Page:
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Friendship Story in Easy Reader That Will Remind Readers of Pooh Bear and His Friends

Updated on March 1, 2019
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Cindy Hewitt is a retired teacher with a passion for children's literature. Read-aloud stories add quality to a child's life experiences.

Bear and Rabbit Share Friendship and Adventure

fun easy reader for beginning readers
fun easy reader for beginning readers | Source

Rabbit and Bear in Friendship and Adventure with Humorous Events

Julian Gough and Jim Field's Rabbit & Bear: Rabbit's Bad Habits will keep young readers engaged with the hilarious adventure that Bear and Rabbit have with a snowman and the wolf. Bear wakes up early after a brief hibernation and it's still winter. He thinks that he has been robbed and his honey, salmon, and beetles' eggs are gone! He leaves his cave to go out in to the snow. He discovers that it is really not spring yet. Bear has always wanted to make a snowman and decides to start with making a huge snowball. Rabbit appears and gives orders for Bear to roll his snowball away. Bear does not want to stop building the snowman and decides to ignore Rabbit's wishes. Rabbit hears Bear singing as she continues to build her snowman and Rabbit decides that building his own snowman might be fun. A surprise visitor appears and the wild adventure begins. Friendship becomes stronger than hostility and Rabbit saves Bear from the surprise visitor. They build a snowman together. Young readers will discover who stole Bear's food that she had saved for winter hibernation. Rabbit and Bear decide to hibernate together in the nice warm cave.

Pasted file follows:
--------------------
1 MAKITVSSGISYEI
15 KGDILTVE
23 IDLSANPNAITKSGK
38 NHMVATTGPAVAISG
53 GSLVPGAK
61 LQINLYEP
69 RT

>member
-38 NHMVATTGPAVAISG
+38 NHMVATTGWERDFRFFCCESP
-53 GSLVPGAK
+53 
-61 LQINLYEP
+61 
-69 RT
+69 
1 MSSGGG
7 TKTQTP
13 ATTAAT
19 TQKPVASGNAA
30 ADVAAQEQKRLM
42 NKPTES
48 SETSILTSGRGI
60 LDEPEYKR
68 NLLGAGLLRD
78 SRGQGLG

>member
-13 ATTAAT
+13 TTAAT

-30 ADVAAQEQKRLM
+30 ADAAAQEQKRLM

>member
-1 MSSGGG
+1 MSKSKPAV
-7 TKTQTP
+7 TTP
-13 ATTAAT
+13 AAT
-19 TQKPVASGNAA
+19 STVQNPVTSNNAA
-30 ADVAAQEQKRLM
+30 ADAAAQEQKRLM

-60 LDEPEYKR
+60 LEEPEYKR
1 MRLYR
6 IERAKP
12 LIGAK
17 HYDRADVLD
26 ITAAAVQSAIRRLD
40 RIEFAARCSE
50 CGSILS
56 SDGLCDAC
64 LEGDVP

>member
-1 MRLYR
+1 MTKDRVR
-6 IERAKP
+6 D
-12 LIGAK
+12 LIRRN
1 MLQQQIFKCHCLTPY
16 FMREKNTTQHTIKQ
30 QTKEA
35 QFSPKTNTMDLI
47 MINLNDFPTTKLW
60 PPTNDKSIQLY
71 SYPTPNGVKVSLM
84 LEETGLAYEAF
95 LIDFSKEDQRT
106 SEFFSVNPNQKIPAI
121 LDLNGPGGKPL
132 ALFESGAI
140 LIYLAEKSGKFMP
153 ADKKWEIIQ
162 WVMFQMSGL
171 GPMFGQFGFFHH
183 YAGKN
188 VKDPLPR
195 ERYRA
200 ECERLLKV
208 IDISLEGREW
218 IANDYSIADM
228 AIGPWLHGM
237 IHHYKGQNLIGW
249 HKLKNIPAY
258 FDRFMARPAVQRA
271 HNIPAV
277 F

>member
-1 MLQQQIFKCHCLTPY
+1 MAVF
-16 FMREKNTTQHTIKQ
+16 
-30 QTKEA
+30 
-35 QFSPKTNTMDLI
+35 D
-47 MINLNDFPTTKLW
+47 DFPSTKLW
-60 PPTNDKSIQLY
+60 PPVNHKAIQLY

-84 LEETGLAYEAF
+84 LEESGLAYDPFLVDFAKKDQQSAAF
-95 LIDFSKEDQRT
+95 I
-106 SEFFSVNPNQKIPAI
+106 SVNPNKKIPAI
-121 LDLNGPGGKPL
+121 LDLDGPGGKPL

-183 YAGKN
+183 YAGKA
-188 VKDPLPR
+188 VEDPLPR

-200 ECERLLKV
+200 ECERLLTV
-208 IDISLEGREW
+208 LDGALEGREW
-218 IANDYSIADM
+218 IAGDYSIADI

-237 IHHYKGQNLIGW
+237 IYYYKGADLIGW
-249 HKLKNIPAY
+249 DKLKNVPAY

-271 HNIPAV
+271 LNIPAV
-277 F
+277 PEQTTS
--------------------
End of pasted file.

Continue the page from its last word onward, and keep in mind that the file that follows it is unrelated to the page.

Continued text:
The illustrations are done in neutral colors of blue, white, and black. The text is designed for easy reading and beginning readers will be engaged with the story. The lesson of friendship will be a lesson for young readers to relate to.

Rabbit and Bear: Rabbit's Bad Habits was published by Silver Dolphin Books and is recommended for ages 6-10. It has an ISBN of 978-1-68412-588-3. The book will remind readers of the stories with Pooh Bear and his friends. The story makes a great addition to a beginning reader's library.

Illustrations in Blue, White, and Gray Neutral Colors


Fun Reading for Beginning Readers in the Classroom

Julian Gough's Rabbit & Bear: Rabbit's Bad Habits is a great choice for early readers and one to add to the classroom library. The text and vocabulary are written for ages 6-10. It can be read in one sitting and young readers will find this to be a hilarious page-turner to find out what happens to the surprise visitor. It also makes a good choice to be read in a story-time session with a group.

*Read together in a story-time session. Call attention to the fact that Bear wakes up early from his hibernation. This can lead to a discussion of why bears hibernate for a separate lesson later on.

*Introduce the vocabulary word "gravity" and "avalanche" that are used in the conversation between Bear and Rabbit.

*How do these two words add humor to the story?

*How do Bear and Rabbit cooperate to make the perfect snowman? Introduce the concept of working together as friends to solve a problem. Offer this activity as a language activity for students. Allow students to contribute their ideas for working together on a project. Write students' ideas on large chart paper to be read. This activity teaches that students' words can be written and read as their own. Beginning writers will want to write their own ideas for working together on a project.

*Place large drawing paper, blue and white crayons along with gray for students to draw their own versions of the story. The illustrations in the story are very different from most in the use of these neutral colors. This activity teaches that neutral colors are important in art. Students will enjoy using these neutral colors to create more winter scenes.

*Reading aloud skills are valuable for early readers. This short story is perfect for students in early elementary grades to practice their skills in reading aloud.

*A vocabulary lesson can be offered to call attention to the words "plop", "thud", and "sniff" that are written in an exaggerated text. How do these words add to the action in the adventure?

© 2019 Cindy Hewitt


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